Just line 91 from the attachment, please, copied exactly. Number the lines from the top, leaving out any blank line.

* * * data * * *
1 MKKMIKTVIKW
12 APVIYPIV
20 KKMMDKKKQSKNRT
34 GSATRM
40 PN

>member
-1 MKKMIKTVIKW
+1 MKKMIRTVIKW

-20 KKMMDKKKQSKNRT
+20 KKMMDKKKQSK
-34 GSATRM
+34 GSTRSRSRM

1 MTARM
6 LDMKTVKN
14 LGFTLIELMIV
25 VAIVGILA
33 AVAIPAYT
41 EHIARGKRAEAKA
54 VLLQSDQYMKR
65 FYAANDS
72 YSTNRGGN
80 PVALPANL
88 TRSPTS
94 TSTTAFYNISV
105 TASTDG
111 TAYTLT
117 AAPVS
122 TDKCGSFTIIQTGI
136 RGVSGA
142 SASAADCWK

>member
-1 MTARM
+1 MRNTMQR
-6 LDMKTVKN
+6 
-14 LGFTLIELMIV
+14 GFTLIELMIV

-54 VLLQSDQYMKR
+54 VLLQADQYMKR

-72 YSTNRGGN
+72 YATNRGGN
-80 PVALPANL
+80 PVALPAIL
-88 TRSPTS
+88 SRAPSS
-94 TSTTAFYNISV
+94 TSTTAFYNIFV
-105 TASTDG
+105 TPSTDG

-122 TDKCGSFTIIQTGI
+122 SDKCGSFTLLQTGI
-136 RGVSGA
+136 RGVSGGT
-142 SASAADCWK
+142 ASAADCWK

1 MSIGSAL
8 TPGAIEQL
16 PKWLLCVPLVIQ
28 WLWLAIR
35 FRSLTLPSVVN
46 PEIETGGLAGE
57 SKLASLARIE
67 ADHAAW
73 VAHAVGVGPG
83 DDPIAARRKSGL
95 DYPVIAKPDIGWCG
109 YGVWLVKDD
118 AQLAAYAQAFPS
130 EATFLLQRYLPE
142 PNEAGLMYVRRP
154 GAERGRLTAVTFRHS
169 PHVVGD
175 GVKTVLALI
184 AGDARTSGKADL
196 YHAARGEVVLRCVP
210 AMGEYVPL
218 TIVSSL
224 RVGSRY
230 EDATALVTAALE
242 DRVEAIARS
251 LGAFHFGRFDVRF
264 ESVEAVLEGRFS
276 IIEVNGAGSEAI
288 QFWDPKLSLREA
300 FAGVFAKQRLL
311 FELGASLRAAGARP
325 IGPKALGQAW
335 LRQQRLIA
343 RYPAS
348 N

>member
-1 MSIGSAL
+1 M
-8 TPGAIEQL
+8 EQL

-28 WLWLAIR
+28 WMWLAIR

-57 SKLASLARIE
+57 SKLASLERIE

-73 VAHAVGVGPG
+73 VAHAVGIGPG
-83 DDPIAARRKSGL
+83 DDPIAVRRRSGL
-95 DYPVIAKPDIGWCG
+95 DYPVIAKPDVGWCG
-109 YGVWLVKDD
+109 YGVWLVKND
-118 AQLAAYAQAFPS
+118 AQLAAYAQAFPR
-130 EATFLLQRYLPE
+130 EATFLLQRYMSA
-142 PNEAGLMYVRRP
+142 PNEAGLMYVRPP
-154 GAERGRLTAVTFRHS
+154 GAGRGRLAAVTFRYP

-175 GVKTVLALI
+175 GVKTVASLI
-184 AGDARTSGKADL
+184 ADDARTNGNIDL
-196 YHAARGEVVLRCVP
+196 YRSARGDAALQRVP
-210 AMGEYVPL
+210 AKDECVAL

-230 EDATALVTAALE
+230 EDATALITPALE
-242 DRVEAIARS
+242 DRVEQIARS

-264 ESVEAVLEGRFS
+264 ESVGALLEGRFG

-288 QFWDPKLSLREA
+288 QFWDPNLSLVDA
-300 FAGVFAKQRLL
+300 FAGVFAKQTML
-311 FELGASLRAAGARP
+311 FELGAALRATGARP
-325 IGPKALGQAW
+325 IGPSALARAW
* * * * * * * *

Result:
>member